Processes controlling sediment initiation, transport, and deposition in watersheds are complex both in space and over time. Understanding the complexity of these processes at different spatial and temporal scales require collecting and analyzing data with different levels of detail, which may be achieved by using a variety of field, experimental, and modeling approaches, possibly combined with advanced technologies such as remote sensing, sediment tracing and dating, and unmanned aerial vehicle. New ideas and concepts around these approaches often arise from interdisciplinary collaboration among scientists in geography, geology, environmental engineering, freshwater ecology, and other relevant disciplines.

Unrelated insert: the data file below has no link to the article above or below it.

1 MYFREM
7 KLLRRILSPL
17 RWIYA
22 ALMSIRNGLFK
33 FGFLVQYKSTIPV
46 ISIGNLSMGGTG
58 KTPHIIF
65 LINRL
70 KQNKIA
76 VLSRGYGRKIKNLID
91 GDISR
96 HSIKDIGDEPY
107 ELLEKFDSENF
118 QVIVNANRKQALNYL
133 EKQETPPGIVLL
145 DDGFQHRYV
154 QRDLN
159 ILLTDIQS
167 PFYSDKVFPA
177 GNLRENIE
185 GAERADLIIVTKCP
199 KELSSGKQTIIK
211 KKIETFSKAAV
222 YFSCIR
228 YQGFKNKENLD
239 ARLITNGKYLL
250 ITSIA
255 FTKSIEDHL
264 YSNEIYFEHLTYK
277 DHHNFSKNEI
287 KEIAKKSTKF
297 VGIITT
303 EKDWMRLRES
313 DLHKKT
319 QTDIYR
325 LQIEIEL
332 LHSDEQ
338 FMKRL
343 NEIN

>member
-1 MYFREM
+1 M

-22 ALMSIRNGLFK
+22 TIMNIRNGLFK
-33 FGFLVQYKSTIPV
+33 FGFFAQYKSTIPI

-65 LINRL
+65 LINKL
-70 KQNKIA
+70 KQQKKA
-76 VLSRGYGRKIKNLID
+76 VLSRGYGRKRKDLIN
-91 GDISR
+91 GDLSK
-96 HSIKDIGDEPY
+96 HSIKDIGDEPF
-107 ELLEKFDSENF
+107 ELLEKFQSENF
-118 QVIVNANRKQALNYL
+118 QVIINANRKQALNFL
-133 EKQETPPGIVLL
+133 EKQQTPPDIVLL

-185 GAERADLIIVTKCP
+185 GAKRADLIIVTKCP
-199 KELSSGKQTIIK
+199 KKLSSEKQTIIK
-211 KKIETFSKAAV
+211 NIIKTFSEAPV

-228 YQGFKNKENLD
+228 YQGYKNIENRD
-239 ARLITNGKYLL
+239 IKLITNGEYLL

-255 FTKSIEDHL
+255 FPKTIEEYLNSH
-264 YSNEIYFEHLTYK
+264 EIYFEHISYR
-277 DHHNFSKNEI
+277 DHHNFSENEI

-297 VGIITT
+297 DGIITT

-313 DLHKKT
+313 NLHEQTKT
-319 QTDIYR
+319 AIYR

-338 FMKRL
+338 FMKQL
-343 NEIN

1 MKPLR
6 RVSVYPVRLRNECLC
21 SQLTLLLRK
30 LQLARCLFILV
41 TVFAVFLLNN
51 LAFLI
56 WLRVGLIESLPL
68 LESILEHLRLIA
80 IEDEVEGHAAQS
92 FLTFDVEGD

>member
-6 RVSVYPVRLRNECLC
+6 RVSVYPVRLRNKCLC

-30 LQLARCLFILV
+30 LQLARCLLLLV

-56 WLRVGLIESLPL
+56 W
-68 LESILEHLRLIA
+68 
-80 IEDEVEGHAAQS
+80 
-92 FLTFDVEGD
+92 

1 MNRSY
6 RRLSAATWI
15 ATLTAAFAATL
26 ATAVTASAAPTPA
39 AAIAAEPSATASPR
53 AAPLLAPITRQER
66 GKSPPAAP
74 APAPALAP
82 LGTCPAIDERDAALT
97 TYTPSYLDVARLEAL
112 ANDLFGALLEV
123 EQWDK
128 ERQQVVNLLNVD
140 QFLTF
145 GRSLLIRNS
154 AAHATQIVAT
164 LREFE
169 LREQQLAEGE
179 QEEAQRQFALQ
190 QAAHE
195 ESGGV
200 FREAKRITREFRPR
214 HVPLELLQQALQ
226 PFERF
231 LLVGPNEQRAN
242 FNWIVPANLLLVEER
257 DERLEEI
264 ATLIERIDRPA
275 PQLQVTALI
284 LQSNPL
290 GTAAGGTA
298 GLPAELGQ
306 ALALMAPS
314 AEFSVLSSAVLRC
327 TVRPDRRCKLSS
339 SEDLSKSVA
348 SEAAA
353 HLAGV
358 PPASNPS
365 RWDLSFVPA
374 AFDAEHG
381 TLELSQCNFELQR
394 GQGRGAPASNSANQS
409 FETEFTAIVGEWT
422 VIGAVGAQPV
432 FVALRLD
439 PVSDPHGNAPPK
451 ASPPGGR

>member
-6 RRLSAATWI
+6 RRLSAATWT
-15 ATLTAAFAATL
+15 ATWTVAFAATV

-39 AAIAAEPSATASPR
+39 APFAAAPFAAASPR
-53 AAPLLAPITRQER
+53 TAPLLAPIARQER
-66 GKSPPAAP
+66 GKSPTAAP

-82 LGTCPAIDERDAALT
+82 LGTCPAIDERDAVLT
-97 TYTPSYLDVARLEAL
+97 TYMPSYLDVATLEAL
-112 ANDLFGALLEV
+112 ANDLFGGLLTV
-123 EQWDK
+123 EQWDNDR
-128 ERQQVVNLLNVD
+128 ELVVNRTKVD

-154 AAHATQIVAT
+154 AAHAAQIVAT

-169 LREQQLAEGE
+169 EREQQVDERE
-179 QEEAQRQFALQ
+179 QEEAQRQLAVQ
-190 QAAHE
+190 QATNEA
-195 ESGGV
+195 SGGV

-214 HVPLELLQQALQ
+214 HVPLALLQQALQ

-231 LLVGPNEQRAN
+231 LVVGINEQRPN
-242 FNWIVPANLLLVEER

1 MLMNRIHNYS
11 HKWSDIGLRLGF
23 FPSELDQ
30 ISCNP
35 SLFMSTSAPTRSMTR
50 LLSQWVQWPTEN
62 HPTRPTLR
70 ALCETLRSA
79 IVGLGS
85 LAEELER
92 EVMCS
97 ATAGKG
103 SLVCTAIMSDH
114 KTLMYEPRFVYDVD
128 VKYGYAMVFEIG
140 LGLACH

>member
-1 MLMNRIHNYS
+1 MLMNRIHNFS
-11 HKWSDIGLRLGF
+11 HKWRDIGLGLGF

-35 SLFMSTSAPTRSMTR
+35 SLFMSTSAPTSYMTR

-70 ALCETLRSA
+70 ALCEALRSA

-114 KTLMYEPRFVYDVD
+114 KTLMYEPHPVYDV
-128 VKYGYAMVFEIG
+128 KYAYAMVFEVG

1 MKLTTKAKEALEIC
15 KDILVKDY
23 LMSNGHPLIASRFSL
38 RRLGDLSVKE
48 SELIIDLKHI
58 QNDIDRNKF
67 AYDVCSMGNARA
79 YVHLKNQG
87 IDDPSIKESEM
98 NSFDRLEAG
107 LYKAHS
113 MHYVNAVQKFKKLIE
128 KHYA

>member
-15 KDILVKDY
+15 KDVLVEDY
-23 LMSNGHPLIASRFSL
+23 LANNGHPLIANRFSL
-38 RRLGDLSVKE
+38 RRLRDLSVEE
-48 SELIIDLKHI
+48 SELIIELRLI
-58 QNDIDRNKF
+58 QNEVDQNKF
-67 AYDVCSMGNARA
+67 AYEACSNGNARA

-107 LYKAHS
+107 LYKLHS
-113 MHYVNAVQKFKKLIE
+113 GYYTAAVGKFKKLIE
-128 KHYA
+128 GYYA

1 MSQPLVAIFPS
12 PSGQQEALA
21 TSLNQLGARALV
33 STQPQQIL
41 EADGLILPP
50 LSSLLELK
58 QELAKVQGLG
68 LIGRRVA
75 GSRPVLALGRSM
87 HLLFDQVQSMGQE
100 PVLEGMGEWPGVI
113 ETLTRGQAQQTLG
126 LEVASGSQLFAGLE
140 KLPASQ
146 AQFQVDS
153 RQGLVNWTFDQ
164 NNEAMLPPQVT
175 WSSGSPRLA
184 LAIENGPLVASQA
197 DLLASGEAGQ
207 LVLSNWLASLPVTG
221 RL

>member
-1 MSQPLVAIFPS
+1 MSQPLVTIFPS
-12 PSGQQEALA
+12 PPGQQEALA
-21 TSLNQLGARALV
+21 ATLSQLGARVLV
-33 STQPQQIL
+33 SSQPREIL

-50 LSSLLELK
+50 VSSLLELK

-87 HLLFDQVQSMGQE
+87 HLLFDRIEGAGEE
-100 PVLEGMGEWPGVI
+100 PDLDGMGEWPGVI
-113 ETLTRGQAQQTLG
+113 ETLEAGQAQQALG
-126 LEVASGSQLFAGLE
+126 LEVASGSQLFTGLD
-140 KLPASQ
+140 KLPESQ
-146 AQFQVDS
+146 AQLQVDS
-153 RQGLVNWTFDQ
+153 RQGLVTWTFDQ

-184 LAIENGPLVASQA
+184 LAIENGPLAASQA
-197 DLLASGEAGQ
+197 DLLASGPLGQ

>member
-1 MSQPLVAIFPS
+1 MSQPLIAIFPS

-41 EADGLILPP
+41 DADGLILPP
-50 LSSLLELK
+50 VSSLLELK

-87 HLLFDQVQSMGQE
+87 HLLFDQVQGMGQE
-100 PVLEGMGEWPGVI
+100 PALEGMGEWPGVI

The 49th annual Binghamton Geomorphology Symposium will provide a forum for leading and emerging scientists and graduate students to exchange new ideas and catalyze potential collaboration on sediment complexity.
Funding is available to encourage PhD students and Early Career researchers to attend, generously supported by NSF.
Field Trip: Friday, October 5, 2018
Symposium: October 6-7, 2018
Location: Syracuse University, Syracuse, New York (USA)
Peng Gao, Department of Geography, Syracuse University, Syracuse, NY 13244
James Cooper, Department of Geography and Planning, School of Environmental Sciences, University of Liverpool, Liverpool, UK
John Wainwright, Durham University, Department of Geography, Science Laboratories, Durham, UK
For further details, please use the Contact form